In 1983, MIT researchers used their magnetic mirror plasma device to conduct the first Variable Specific Impulse Magnetoplasma Rocket (VASIMR) propulsion experiment. A decade and a half later, NASA’s Advanced Space Propulsion Laboratory (ASPL) created the first VASIMR rocket, the VX-10. By 2005, the lab had developed the VX-50, which was capable of up to 50kW of plasma discharge.
So, what’s so significant about this design that it was worth decades of research?
In 2012, the Curiosity Rover was sent to explore the surface of Mars with an Atlas V chemical rocket acting as the rover’s launch vehicle. The Curiosity Rover took 8 months and 11 days to land on Mars because the propulsion systems of chemical rockets like the Atlas V require large amounts of fuel and have a static rate of propulsion.
However, the design of a VASIMR allows for continuous generation of propulsion. In other words, if the rocket had a infinite supply of fuel and didn’t fail mechanically, it could theoretically keep accelerating to near the speed of light.
In theory, a VASIMR could allow us to reach Mars in a mere 39 days.
The variables used to determine a 39-day trip included a engine operating at 60 percent efficiency and a required power of 200MW. It would take the rocket a total of approximately 18 days to reach full velocity, and then it would travel at that speed for roughly five days before it began to slow back down. Finally, it would reach Mars another 16 days later. A 200MW engine would be able to make a round trip to Mars with a 600 metric tonne payload in approximately five months (cutting several months off the current travel time).
VASIMR utilizes gasses such as argon, hydrogen, or xenon as a propellent. However, the gas is not combusted directly as it would be with chemical rockets.
First, the gas is injected into a tube, the interior of which is lined with superconducting magnets. The tube itself is surrounded by two radio wave couplers.
The helicon coupler is designed to convert the gas into plasma by knocking a electron lose from each gas atom. Once the gas has passed through the helicon section, it is known as “cold plasma” even though its temperature is approximately 5,526 degrees Celsius (9,980 degrees Fahrenheit) — that is just slightly hotter than the surface of the Sun.
Then, the ion cyclotron heating coupler uses a technique borrowed from fusion experiments to heat the plasma upwards of 10 million degrees Celsius (18 million degrees Fahrenheit), which is comparable to the core of our Sun.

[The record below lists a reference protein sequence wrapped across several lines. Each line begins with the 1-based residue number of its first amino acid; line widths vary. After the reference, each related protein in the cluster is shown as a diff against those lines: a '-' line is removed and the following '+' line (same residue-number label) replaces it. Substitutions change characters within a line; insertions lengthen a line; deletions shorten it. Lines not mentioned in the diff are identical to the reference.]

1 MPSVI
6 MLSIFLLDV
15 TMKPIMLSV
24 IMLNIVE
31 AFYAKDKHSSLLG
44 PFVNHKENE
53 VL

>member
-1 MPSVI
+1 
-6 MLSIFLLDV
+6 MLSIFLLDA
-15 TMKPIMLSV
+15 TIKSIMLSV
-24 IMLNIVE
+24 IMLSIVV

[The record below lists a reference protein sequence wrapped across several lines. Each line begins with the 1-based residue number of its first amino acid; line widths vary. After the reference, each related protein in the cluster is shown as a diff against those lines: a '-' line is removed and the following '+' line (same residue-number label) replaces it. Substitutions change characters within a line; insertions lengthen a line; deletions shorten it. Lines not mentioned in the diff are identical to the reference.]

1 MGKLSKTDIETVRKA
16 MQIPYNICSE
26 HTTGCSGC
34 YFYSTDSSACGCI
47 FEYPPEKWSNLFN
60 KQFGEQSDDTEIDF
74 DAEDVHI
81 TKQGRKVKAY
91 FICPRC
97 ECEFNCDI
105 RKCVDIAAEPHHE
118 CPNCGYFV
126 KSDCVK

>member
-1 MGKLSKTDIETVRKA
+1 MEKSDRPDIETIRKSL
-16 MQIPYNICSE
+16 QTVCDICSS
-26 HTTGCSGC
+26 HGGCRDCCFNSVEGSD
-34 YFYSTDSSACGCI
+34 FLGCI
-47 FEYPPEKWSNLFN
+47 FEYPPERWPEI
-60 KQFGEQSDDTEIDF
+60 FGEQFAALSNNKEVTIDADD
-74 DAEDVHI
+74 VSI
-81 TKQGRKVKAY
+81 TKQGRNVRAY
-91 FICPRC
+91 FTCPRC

Using a magnetic nozzle, VASIMR can convert the plasma ions’ orbital motion into a useful linear motion that results in ion speeds of up to 180,000 km/h (111,846 mph). This gives VASIMR an effective specific impulse of upwards of 5,000 seconds at 200 kW. For comparison, the main engine of the rocket used to launch Curiosity had a specific impulse of 311 seconds at sea level. This means VASIMR has the potential to generate exponentially higher cruising speeds.
Current VASIMR engines are operating at higher than 60 percent efficiency. However, researchers have hit a wall on how to power the units while in space. To meet the needs of the engine, they would need to design some form of nuclear reactor, fusion reactor, or matter-antimatter reactor as a supply of power in space. Theoretically, large solar panels could be used as well, but the weight of such panels would pose an issue at launch.
Some are skeptical of Ad Astra’s claims regarding a 39-day trip to Mars. Part of this controversy appears to be due to miscommunication. The company doesn’t think its current VX-200 engine design could do the trick — as some seem to believe — instead proposing that a theoretical 200MW engine would be used.
Another bit of controversy concerns the first part of the trip. A VASIMR does not produce enough thrust to escape the Earth’s gravity, but this is not a design flaw. Since ion engines work best in a vacuum, the VASIMR engine is suited for space travel only. Any spacecraft intended to work with the engine would either need to be built in space or would have to reach space via a chemical rocket.
For now, Ad Astra will continue to develop its technology in the hopes of helping humanity cut way down on its travel time to Mars and beyond.